A bill that could limit the availability of short-term rentals moved one step closer to becoming law, worrying some proponents of the richly-debated industry.
Assembly Bill 1731 limits the amount of days a vacation rental platform -- think Airbnb or VRBO -- could make a property available for short term rentals to 30 days out of the year. One exception is if the owner of the property lives there full time.
AB 1731 passed the Assembly in May and just passed its first senate committee Wednesday. As it inches its way along in Sacramento, supporters of STVR's in San Diego are paying attention.
"Every committee it clears, it worries us a bit more," said Jonah Mechanic, President of Share San Diego and STVR property manager.
Mechanic criticizes the bill's effectiveness, and says it does little to solve the region's affordable housing crisis like its authors claim it will.
"These homes never have been affordable housing, and no matter what they never will be affordable housing," he said.
Mechanic also worries property owners will just put their rentals 30 days on Airbnb, 30 days on VRBO, and 30 days on another STVR platform, then resort to unregulated sites.
“It is a deeply flawed, and very complicated bill and quite honestly, ineffective,” Mechanic told NBC 7 in May. “What you're doing is your taking the good rentals away from the Airbnb's and Homeaways of the world who pay taxes and follow the rules, and you're shifting them over to Craigslist.”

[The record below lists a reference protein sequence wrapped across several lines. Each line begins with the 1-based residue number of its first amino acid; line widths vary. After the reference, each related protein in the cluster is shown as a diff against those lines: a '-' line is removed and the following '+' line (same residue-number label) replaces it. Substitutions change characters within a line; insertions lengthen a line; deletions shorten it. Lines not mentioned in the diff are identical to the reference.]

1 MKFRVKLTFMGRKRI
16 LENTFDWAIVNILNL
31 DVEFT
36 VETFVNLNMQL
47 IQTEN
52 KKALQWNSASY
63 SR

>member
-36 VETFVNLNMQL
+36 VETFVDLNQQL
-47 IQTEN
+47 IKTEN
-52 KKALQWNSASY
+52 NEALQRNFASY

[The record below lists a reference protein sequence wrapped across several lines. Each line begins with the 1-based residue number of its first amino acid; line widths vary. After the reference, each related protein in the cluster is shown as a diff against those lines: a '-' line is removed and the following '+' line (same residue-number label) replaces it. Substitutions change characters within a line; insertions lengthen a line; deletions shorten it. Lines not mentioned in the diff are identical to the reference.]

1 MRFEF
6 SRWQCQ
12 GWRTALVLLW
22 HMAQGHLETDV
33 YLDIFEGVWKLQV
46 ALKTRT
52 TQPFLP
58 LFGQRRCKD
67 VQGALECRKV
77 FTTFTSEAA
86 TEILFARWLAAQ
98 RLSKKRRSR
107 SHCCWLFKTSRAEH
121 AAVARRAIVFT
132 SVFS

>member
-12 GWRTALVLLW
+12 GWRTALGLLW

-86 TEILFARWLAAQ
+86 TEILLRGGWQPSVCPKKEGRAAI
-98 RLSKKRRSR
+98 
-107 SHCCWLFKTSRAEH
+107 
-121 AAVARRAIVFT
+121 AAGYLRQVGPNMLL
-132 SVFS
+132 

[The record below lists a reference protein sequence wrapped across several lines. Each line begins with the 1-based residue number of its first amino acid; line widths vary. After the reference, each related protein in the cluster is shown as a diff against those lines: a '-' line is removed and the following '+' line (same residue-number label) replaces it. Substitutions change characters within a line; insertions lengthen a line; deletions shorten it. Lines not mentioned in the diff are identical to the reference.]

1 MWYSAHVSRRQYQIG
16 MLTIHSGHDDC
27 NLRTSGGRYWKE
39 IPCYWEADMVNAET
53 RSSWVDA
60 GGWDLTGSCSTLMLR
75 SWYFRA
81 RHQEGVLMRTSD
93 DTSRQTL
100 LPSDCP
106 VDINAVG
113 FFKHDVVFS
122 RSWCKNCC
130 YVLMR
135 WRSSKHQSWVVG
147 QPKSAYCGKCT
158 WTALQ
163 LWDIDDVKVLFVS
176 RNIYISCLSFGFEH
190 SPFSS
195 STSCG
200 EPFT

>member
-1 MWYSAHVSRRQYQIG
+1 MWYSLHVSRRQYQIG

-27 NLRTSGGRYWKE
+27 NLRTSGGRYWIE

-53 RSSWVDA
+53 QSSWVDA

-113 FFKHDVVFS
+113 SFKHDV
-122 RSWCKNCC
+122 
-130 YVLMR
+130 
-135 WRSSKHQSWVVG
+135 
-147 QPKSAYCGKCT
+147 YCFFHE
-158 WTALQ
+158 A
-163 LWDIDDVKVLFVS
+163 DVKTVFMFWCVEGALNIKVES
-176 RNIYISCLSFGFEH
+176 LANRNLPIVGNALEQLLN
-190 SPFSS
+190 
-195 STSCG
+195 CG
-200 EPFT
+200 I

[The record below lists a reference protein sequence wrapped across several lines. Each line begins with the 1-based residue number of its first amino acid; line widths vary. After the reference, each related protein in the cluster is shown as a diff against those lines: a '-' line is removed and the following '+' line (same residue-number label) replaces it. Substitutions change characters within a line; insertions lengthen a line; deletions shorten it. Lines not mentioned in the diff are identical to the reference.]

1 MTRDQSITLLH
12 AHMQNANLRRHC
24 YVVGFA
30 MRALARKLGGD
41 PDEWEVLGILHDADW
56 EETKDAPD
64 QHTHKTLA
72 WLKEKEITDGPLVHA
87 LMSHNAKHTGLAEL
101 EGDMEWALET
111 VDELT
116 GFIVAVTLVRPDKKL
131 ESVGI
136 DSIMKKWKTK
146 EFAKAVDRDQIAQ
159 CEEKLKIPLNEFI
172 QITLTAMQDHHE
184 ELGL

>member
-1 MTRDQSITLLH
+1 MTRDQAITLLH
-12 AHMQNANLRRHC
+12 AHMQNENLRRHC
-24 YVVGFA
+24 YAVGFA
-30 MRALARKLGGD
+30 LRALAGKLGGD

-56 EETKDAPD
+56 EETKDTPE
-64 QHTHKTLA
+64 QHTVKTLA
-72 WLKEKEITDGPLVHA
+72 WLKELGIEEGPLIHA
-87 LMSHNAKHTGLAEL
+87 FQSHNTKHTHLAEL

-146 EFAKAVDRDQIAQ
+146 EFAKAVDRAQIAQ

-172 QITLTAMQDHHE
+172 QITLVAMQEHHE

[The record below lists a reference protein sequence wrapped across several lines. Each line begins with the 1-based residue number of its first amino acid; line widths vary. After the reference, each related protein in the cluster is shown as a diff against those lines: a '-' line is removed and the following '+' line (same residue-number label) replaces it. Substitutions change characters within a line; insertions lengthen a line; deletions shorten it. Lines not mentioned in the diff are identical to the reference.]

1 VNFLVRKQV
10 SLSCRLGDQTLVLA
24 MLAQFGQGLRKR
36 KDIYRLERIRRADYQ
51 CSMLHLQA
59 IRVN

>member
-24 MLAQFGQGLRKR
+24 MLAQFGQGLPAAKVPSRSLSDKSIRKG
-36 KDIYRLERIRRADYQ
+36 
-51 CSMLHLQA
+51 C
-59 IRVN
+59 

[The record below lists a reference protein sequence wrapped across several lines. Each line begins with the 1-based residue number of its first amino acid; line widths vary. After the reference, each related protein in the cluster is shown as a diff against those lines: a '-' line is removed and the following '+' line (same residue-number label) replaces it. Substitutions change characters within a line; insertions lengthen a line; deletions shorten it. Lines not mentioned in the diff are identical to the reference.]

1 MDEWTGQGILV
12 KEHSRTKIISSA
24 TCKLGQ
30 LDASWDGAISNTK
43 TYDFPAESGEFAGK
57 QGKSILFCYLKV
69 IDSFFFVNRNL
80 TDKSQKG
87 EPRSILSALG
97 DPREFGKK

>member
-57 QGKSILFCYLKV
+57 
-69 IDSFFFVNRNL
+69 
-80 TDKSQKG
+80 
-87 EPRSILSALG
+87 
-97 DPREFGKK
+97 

Brian Curry is among the long list of San Diegans cheering for AB 1731's passage. He's lived in Pacific Beach for more than 30 years and fears the STVR industry is depleting neighborhoods like his of their community feel.
"We're not just talking about the noise next door or the party next door that happens in Pacific Beach anyway, it's Pacific Beach," Curry said. "If it's a long term tenant, you can go next door you can talk to that tenant. If it's a visitor who's gone the next day, they're gone the next day."
Curry calls AB 1731 a step in the right direction.
The bill is headed the Senate's Natural Resources and Water Committee.
New STVR regulation recommendations by the San Diego Community Working Group, made up of several local town council members, is also worrying the STVR property owners
The proposal calls for limiting STVR’s to a host’s primary residence, and suggests there should be proximity limits so that rentals aren’t too close to each other.
You can see the full proposal here.
Mechanic says the recommendations don’t address STVR business owners’ interests, and argues a true working group would have seats at the table for everyone.
A working group spokesperson said the group represents residents and neighborhoods, not commercial entities.
The working group will address its proposal at a public meeting on July 13th.